Attention shoppers: it’s going to take more than consciousness at the checkout line to fix our broken food system

Whole Life Times
By Christopher D. Cook

Bacterial scares aside, these are propitious days for good food. Burgeoning interest in organic, nontransfatty, local, slow, GMO-free foods suggests a ripening of consciousness that could transform today’s corporate industrial food system into something truly healthful and sustainable. A new Farm Bill on the near horizon combined with a Democratic Congress presents us with a unique opportunity to sway national discourse and policy in a healthier direction.

Yet, today’s most audible food rallying cry — echoed widely at sustainability conferences and in progressive media — exhorts us to “vote with our forks”; that is, put our money where our mouth is by consuming sustainable products. It’s a compellingly simple appeal, and (with $700 billion spent on food annually) not without its merits. But in the marketplace of ideas, this consumerist incantation of “people power” represents an intellectual currency whose value is precariously inflated. A far bolder, more ambitious prescription is needed to repair the multiple food crises plaguing us today.

That consumers carry some sway over the food they are sold is undeniable. Food corporations’ new-found passion for organics is nothing if not a scramble after consumers’ greenbacks. At least partly due to consumer (and activist groups’) pressure, Nabisco reduced transfats in their Oreo cookies, and Kentucky Fried Chicken will soon be deep-frying its millions of chicken parts in non-hydrogenated cooking oils. Progress, to be sure, but it’s just nibbling at the fringes. Meanwhile, the companies get free PR, a fat-gorging nation’s health concerns are quieted — and the underlying corporate-run food system that creates so many serious health and environmental problems goes unchallenged. Witness the Wal-Mart-led corporate takeover of organics, which is already leading to less-than-sustainable industrial organic farms and a steady diluting of federal standards.

Voting with our forks, while a useful first step, falls distressingly short of the needs and possibilities of this historical moment. From contaminated industrial food, to intensely polluting factory farms, to the millions of pounds of toxic pesticides still showered on our produce and ever-proliferating genetically manipulated crops, our food system is in desperate need of fundamental change. We can’t simply shop our way out of this mess. We need a compelling, coherent alternative that channels today’s excitement about good food far beyond the grocery checkout line, to cast votes for public policies and investments that restructure how food is made, marketed and consumed.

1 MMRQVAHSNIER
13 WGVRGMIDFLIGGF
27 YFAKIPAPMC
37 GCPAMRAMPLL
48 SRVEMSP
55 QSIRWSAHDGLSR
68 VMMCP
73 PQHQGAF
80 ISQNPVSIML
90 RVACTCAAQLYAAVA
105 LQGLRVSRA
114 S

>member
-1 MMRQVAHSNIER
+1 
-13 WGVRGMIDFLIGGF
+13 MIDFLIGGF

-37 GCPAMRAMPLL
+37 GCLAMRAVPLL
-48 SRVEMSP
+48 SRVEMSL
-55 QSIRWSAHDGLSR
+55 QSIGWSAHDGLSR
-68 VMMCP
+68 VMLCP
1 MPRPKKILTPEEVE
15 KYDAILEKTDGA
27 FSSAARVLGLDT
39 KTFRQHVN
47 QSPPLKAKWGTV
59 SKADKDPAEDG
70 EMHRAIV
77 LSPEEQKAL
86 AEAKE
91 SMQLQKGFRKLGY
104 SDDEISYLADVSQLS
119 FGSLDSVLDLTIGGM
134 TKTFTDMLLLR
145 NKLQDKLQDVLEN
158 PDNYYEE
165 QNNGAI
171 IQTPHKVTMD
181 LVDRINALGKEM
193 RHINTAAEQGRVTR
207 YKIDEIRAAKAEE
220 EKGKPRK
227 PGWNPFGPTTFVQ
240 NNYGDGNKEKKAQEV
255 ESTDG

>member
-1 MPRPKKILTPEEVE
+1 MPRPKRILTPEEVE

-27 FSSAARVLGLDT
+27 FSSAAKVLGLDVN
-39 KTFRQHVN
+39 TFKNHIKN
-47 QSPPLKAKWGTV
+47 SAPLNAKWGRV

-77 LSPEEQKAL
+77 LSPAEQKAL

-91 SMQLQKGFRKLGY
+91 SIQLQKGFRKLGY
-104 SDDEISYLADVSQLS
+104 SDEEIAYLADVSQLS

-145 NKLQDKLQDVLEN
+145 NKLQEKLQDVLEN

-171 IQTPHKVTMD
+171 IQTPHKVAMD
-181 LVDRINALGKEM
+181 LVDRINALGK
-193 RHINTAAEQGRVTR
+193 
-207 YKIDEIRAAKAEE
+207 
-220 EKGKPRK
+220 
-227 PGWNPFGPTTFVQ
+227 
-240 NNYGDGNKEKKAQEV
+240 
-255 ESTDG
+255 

Consider what we are up against: today just four or five corporations control nearly every aspect of food, from seeds to commodity crops like grains, food processing, meat production and supermarkets. These firms’ intrinsic need to leverage massive volumes of seemingly cheap food propels a chain of exploitation: farmers pressured into unsustainable monocropping using pesticides; farm workers and meatpackers abused and underpaid to keep food ‘cheap’; and consumers (and taxpayers) footing the bill — in excess of $100 billion a year — for health ailments stemming from this food, which is not so cheap after all.

More than new and better products on our market shelves, and better ingredients in our fast food, America needs a new New Deal for food and agriculture. This starts with the 2007 Farm Bill, that legislative behemoth covering all things food-related, from food stamps to farm subsidies. Groups such as the Community Food Security Coalition, America Farmland Trust, The National Family Farm Coalition and many others are already pushing a promising array of health and sustainability measures.

Broadly, we need to begin redirecting the $25 billion our government spends subsidizing primarily large-scale industrial farming of commodities like corn (used primarily for meat production and fattening food sweeteners, and increasingly for fuel) toward sustainable organic farming. This means shifting our tax dollars to support small to midsized organic farms (and transitional agriculture). It means targeting incentives for local and regional food marketing to improve food security for poor people while expanding markets for area farmers. It means encouraging cities and counties to develop food planning policies that link local farmers with institutions such as schools, hospitals and jails that expand access to healthy food in poor neighborhoods and that educate city residents about the need for sustainable food and farming. It means public investment in a new food and farming infrastructure that makes sustainable, healthful food an everyday reality.

Beyond “voting” at the checkout line, we need to cast critical votes in the arenas of public discourse, policymaking and politics to affect fundamental change. Our votes can come through writing letters to newspapers and politicians, educating peers and neighbors, speaking in community and city meetings, and protesting and agitating for policies that invest in systemic reform, coaxing food and farming from the grasp of corporate shareholders. Until we create such deep fixes, our shopping is just the beginning of our efforts to fix food, instead of the final act it should be.

      Christopher D. Cook is the author of “Diet for a Dead Planet: Big Business and the Coming Food Crisis” (New Press). He has written for

Harper’s

      ,

The Economist

      ,

Mother Jones

      ,

The Christian Science Monitor

      and elsewhere. His website is

dietforadeadplanet.com

    .

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